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Latest Carbon nanotube Stories

Image 1 - New Path To Flex And Stretch Electronics
2011-12-14 05:49:35

Berkeley Lab Researchers Develop Solution-based Fabrication Technique Imprinting electronic circuitry on backplanes that are both flexible and stretchable promises to revolutionize a number of industries and make “smart devices” nearly ubiquitous. Among the applications that have been envisioned are electronic pads that could be folded away like paper, coatings that could monitor surfaces for cracks and other structural failures, medical bandages that could treat infections and...

2011-12-10 08:00:00

The Inorganic and Organic Chemistry Sciences are two of the key sections in the Sciences Social Network Sciencia.org. The users of the website monitor 67 scientific journals publishing in these two disciplines which currently contain nearly 12,000 articles. (PRWEB) December 10, 2011 The Chemistry Sciences Social Network Sciencia.org was established to provide the very latest news headlines, references and resources from scientific journals, books and websites worldwide. This science and...

2011-12-01 12:58:26

Since the invention of liquid crystal displays in the mid-1960s, display electronics have undergone rapid transformation. Recently developed organic light-emitting diodes (OLEDs) have shown several advantages over LCDs, including their light weight, flexibility, wide viewing angles, improved brightness, high power efficiency and quick response. OLED-based displays are now used in cell phones, digital cameras and other portable devices. But developing a lower-cost method for mass-producing...

2011-11-30 14:48:52

New nanoscale electronic state discovered on graphene sheets Researchers from the London Centre for Nanotechnology (LCN) have discovered electronic stripes, called 'charge density waves', on the surface of the graphene sheets that make up a graphitic superconductor. This is the first time these stripes have been seen on graphene, and the finding is likely to have profound implications for the exploitation of this recently discovered material, which scientists believe will play a key role...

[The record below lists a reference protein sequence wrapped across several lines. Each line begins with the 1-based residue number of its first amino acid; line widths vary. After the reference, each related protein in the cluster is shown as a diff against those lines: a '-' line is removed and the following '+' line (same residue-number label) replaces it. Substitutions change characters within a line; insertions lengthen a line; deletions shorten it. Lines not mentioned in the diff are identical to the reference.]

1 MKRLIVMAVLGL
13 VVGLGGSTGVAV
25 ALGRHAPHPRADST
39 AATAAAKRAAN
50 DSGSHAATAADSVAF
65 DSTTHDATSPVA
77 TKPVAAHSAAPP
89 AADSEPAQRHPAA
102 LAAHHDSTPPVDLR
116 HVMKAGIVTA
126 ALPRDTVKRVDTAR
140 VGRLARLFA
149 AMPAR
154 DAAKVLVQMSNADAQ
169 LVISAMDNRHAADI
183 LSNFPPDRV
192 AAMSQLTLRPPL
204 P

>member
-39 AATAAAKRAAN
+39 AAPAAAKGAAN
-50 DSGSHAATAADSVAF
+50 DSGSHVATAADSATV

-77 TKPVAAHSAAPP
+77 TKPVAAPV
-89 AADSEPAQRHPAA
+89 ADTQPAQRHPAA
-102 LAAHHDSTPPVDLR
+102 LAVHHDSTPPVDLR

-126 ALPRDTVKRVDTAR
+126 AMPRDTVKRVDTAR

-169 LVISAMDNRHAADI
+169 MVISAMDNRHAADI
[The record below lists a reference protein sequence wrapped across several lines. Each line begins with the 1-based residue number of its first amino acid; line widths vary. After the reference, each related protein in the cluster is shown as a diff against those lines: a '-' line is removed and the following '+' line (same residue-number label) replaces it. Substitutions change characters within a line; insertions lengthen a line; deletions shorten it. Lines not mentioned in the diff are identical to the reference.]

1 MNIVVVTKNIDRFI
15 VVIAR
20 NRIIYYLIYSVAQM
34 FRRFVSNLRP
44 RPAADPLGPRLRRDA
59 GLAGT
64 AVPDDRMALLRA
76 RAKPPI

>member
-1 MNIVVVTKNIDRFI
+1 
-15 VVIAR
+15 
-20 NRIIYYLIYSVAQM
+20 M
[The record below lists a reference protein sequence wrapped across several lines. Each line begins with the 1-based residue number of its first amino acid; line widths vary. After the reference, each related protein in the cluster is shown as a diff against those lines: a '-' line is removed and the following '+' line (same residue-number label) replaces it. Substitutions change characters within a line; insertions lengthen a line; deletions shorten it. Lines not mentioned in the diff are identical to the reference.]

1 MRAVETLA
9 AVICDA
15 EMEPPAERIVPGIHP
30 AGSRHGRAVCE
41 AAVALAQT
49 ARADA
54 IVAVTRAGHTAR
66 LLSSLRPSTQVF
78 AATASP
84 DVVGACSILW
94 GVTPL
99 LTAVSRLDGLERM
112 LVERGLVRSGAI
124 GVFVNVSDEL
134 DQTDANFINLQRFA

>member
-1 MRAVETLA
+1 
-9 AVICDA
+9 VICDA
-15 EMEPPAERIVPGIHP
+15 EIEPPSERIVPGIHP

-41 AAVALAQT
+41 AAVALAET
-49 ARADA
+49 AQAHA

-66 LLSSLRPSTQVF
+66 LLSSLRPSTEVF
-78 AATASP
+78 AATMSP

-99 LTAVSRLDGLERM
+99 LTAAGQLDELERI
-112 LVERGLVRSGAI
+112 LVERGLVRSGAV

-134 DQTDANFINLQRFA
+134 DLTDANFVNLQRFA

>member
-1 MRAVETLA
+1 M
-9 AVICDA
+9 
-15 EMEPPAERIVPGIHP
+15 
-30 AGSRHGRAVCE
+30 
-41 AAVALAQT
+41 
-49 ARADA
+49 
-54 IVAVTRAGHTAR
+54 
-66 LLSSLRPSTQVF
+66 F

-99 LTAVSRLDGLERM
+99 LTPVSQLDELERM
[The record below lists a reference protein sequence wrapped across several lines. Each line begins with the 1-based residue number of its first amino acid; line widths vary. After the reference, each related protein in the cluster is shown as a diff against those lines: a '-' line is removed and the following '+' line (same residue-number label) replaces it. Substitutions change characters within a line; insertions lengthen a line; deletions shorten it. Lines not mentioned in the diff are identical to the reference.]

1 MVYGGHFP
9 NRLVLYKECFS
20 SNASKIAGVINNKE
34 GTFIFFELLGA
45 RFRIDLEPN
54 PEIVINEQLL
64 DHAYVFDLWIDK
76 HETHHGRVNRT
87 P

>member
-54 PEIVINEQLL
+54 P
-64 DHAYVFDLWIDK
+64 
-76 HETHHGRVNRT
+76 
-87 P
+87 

2011-11-29 19:00:03

Although they found that graphene makes very good chemical sensors, researchers at Illinois have discovered an unexpected “twist”–that the sensors are better when the graphene is “worse”–more imperfections improved performance. “This is quite the opposite of what you would want for transistors, for example,” explained Eric Pop, an assistant professor of electrical and computer engineering and a member of the interdisciplinary research team....

2011-11-21 12:17:58

Field emission devices, which produce a steady stream of electrons, have a host of consumer, industrial, and research applications. Recent designs based on nanotubes and other nanomaterials embedded in plastics show initial promise, but have a number of drawbacks that hinder their wide-scale application. The embedded nanotubes, which serve as the source for the electrons, also enable the normally inert plastic to conduct electricity. This has the desired effect of producing a versatile and...

2011-11-15 19:39:32

Purdue University scientists have developed a method for stacking synthetic DNA and carbon nanotubes onto a biosensor electrode, a development that may lead to more accurate measurements for research related to diabetes and other diseases. Standard sensors employ metal electrodes coated with enzymes that react with compounds and produce an electrical signal that can be measured. But the inefficiency of those sensors leads to imperfect measurements. Carbon nanotubes, cylindrically shaped...

Image 1 - NASA Material Absorbs Light Across Multiple Wavelength Bands
2011-11-09 04:23:46

NASA engineers have produced a material that absorbs on average more than 99 percent of the ultraviolet, visible, infrared, and far-infrared light that hits it -- a development that promises to open new frontiers in space technology. The team of engineers at NASA's Goddard Space Flight Center in Greenbelt, Md., reported their findings recently at the SPIE Optics and Photonics conference, the largest interdisciplinary technical meeting in this discipline. The team has since reconfirmed the...


Word of the Day
call-note
  • The call or cry of a bird or other animal to its mate or its young.
'Call-note' is newer than 'bird-call,' which originally referred to 'an instrument for imitating the note of birds' but now also refers to 'the song or cry of a bird.'
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